E-Branding and Institutional Web Sites: The “Visiting Card” of the Municipalities of Rome and Paris

E-Branding and Institutional Web Sites: The “Visiting Card” of the Municipalities of Rome and Paris

Annamaria Silvana de Rosa (Sapienza University di Rome, Italy), Elena Bocci (Sapienza University di Rome, Italy) and Massimiliano Picone (Sapienza University di Rome, Italy)
DOI: 10.4018/978-1-61350-171-9.ch013
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Other than the descriptive value and the possible function of guiding web professionals and institutional communication managers of the city, the results presented in this chapter have a historical value (given the volatility and dynamicity of web sites, like many other Internet environments) with respect to the evolution towards web 2.0 scenarios, assuming a particular interest for further comparative analysis with 2010 web sites, currently under investigation.
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Being on the web is more and more equivalent to existing. This is true for single individuals, organizations and institutions. Institutional web sites of cities are like visiting cards for both citizens and tourists.

Manuel Castells has dedicated an entire volume of his “Network Society” trilogy to the theme of identity on the web (Castells 1996, 2000), offering an interesting contribution to the debate on the pervasive need to be visible on the web – at times polarized on “apocalyptic” (cfr. InteraliaInteraliaInter-alia: Slouka, 1995; Maldonado, 1997; Wolton, 1999; Calegari, 2000) and “integrated” (cfr. InteraliaInteraliaInter-alia: Turkle, 1995; Levy, 1997; Mitchell, 1999; Castells, 2001) viewpoints.

In the ‘90’s the debate became more lively among experts belonging to different disciplines on topics related to new “virtual” identities of individuals, institutions and online organizations, and the spreading of social internet habits. Contemporaneously de Rosa together with collaborators of the Chair of Psychology of Communication and New Media (Faculty of Psychology2 – La Sapienza University of Rome) gave way to a series of longitudinal empirical researches aimed at monitoring the developments of Social Representations of internet and the metaphors associated to them (navigation, ocean, global village, place, marketplace etc.). The main focus of the studies was relative to the evolution of social practices and more specific fields (i.e. tourism) in which changes tied to e-commerce and web-marketing have radically redefined the relationship between possible customers that buy travel packages, tour operators and travel agencies.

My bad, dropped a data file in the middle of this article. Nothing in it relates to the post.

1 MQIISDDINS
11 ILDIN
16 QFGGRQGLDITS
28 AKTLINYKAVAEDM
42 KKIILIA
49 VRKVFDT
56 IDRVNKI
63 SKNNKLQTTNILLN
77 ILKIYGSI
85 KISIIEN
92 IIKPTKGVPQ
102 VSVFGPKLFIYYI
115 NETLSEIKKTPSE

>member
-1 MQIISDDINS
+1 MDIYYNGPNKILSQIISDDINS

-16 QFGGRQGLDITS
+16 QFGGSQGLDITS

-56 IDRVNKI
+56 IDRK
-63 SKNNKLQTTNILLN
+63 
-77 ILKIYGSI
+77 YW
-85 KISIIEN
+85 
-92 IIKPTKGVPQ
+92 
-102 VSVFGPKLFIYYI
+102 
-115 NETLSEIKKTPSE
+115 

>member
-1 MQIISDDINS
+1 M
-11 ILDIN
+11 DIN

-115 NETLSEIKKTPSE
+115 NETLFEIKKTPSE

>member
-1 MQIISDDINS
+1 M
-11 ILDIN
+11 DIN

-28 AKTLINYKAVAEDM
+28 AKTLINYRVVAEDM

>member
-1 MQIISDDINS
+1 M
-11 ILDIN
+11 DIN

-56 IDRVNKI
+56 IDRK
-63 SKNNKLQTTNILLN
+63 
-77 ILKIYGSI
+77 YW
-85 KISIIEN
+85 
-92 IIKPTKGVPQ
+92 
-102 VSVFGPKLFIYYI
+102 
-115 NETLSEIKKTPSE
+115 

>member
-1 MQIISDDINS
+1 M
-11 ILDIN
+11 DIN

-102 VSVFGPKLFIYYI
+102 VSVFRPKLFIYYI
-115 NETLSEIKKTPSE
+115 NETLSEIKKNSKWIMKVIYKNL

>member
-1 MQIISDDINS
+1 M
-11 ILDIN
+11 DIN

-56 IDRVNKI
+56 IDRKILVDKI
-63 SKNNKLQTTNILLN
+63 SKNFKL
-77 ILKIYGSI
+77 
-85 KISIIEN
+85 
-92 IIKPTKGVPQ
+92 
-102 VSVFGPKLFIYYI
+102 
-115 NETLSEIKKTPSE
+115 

The present contribution satisfies the interests of research on communication via internet applied to tourism (de Rosa & Bocci, 2001a, 2001b, 2002, 2005; de Rosa. Bocci & Saurini, 2006) and a wider research program, led by de Rosa, on citizens and European and non-European first-visitors to nine historical capitals (Helsinki, Lisbon, London, Madrid, Paris, Rome, Wien and recently also Warsaw and Brussels) This program is contextualized in the framework of previous empirical studies on Social Representations of Rome in first-visitors of six different nationalities (de Rosa, 1995; de Rosa, 2006; de Rosa, Bonaiuto, Calogero, & Antonelli, 1992a, 1992b, 1992c; de Rosa, Calogero, & Antonelli, 1992; de Rosa, Antonelli, & Calogero, 1995; de Rosa & d’Ambrosio, 2009, 2010) and meets the interest of the “Environmental Psychology” and “Social Representations of urban places” research areas (Ardone, de Rosa, & Bonnes, 1987; Ardone, de Rosa, Bonnes, & Secchiaroli, 1987; Bonnes, de Rosa, Ardone, & Bagnasco, 1990; Bonnes, Bonaiuto, Ercolani, & de Rosa, 1991a, 1991b; Nenci, de Rosa, Testa, & Carrus, 2003).

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